We are on our way to Tasmania. We have been on our way to Tasmania for a month. We could get depressed
We are going nowhere. A month of trying to get to Tasmania and we only made 900 km. Google Maps says we could have driven here in nine hours. The wind is always against us or there is no wind or there is a storm. And the motor has a problem and the boat leaks and …”
But that is not us.
A month ago we left Bundaberg heading South with a plan to sail the 2600 km to Tasmania. Since then we have enjoyed fantastic sailing and are convinced that Artemis is much faster with her new antifouling.
The periods of no wind, too much wind or head wind have given us the time to revisit Fraser Island, visit friends and see new places on the way south. We have always found well sheltered places to hide as the storms come through.
We were in Coffs Harbour waiting for the wind and so we had time to go mountain biking. The bikes are the perfect way to see “behind the scenes” where ever we are. This time we cycled through housing estates and then out in to the countryside. We started to climb a hill when Heidi’s pedal had a problem. Back on the road a council worker lent us his adjustable spanner to fix the pedal and then gave us a refill of iced water. A dream! Back in the hills we climbed a stupidly steep track and then trailed back down a long flowy route through the forest. A mountain bike is like a boat – freedom!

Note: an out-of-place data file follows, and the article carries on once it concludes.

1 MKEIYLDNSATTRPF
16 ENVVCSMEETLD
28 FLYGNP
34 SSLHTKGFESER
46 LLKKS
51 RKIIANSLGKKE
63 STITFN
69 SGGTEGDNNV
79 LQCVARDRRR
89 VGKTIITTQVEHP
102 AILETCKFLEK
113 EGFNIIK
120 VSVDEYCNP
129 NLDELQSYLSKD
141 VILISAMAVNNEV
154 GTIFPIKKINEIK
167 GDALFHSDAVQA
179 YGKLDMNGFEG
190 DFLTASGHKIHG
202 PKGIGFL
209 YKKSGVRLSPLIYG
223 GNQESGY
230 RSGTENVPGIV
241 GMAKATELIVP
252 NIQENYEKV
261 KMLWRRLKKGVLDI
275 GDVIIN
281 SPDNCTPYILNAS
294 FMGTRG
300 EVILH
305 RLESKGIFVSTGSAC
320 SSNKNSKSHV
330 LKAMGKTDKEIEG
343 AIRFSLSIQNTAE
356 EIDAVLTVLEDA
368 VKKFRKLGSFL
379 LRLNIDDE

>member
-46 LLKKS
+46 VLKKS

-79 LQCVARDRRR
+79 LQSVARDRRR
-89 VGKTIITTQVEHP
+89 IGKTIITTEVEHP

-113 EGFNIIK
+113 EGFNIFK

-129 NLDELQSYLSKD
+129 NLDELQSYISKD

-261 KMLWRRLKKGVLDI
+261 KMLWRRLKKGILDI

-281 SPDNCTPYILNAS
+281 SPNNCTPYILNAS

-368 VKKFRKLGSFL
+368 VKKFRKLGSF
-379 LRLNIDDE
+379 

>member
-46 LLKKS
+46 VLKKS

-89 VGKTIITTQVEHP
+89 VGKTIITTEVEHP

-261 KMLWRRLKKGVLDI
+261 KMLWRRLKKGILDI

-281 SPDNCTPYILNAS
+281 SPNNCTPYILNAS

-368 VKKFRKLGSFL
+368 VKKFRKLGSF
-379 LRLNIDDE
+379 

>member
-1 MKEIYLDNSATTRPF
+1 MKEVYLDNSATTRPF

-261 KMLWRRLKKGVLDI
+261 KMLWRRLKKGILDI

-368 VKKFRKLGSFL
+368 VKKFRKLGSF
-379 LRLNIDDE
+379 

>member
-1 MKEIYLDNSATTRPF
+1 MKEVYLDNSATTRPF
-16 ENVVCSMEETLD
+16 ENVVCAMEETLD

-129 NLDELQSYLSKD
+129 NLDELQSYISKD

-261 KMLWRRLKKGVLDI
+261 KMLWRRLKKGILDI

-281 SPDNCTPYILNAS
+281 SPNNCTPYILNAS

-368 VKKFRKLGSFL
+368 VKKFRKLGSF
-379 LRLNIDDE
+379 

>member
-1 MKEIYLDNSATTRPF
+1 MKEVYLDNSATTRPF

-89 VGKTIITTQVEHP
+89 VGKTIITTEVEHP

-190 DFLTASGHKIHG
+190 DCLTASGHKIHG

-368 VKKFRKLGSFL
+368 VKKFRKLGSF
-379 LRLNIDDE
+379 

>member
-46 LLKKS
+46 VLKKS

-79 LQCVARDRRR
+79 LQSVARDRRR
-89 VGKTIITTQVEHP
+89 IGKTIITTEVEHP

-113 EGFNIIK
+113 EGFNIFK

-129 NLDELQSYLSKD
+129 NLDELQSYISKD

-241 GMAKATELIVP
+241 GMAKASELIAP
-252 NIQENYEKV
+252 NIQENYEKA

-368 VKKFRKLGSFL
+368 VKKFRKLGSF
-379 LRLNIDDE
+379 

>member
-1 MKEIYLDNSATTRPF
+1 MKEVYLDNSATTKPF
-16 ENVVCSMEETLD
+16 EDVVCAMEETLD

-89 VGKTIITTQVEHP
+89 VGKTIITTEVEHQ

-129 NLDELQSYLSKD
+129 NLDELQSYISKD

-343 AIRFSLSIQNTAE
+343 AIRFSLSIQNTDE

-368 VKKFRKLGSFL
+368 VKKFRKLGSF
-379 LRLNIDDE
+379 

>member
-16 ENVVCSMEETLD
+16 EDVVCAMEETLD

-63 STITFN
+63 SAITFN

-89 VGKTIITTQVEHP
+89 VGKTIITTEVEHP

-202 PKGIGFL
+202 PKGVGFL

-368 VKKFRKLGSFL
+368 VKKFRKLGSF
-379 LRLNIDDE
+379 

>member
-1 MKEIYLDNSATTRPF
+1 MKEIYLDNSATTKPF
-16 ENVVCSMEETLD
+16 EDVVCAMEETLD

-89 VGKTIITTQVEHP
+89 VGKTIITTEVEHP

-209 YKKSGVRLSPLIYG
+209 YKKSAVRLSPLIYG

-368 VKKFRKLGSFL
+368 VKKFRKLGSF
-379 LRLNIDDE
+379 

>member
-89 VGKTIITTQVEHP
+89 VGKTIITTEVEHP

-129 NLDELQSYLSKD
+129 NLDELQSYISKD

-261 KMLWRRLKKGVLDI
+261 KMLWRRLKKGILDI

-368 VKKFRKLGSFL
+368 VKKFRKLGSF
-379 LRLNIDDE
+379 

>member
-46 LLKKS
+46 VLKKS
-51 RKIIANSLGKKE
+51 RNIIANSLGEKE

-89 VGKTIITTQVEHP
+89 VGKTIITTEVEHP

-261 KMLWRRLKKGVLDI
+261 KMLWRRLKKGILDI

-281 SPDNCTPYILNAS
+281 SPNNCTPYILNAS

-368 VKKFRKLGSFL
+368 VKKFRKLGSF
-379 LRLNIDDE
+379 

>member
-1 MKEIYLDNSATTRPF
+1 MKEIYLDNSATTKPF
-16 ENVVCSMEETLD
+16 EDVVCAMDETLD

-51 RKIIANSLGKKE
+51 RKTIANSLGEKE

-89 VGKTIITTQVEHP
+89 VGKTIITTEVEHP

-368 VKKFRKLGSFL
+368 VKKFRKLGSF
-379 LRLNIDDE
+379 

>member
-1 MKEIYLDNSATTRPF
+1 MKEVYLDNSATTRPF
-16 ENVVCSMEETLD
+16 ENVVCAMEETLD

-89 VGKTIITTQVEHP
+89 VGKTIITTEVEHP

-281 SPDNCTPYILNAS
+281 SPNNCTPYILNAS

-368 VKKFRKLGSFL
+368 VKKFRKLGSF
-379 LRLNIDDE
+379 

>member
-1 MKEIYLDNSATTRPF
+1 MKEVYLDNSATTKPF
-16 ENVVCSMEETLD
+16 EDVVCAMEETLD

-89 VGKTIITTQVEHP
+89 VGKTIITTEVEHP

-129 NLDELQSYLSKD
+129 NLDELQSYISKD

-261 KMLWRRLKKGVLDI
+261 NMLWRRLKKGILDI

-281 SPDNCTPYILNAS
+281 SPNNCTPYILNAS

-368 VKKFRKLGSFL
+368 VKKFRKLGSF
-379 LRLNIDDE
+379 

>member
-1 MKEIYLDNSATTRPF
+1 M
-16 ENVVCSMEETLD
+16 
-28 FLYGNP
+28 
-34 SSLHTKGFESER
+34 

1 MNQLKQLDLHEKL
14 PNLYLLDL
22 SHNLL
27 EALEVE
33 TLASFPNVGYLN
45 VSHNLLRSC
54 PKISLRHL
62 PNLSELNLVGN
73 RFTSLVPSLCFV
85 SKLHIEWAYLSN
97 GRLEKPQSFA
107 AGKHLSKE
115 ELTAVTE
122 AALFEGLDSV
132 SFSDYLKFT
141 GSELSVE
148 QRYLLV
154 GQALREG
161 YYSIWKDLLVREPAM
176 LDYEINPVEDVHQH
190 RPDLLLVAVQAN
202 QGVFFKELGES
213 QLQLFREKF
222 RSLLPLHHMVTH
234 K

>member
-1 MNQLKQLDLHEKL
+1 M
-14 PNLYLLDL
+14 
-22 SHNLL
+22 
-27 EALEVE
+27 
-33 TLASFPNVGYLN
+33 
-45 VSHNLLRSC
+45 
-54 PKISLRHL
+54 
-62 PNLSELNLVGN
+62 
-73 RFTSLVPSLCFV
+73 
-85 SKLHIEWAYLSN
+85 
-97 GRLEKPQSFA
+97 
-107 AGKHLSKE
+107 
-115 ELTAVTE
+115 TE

In Coffs Harbour we also let the locals convince us that the sea was now safe with absolutely no crocodiles and probably nothing else too dangerous. Feeling very bold Neill dived off the boat and Heidi took the more sedate route down the ladder. (How can any one climb slowly in to cold water feeling it slowly rise up around you and then it reaches the top of your legs! No way!) Even if the sea is “refreshing” it is great to be back in the water.
The main engine was failing to start occasionally but we have identified the problem, patched up a fix and are now in correspondence with Davo about how too fix it properly. The advantage of being a sail boat is that the engine is mostly a “nice option” – unless you are drifting towards the coast with no wind, then it becomes mission critical.
In the galley (kitchen) we had a leak but while in Port Macquarie Heidi decided that the time had come to “sort it out”. A day later the necessary woodwork had been removed, the internal hole plugged and the external hole sealed with epoxy. Half way through the job we had our first hail storm since we left sailing but the following downpour proved that we had stopped the leak.
And today the local maritime patrol guy came past in his patrol boat for a chat and offered some advice about crossing the river bar tomorrow.
Life isn’t so bad 🙂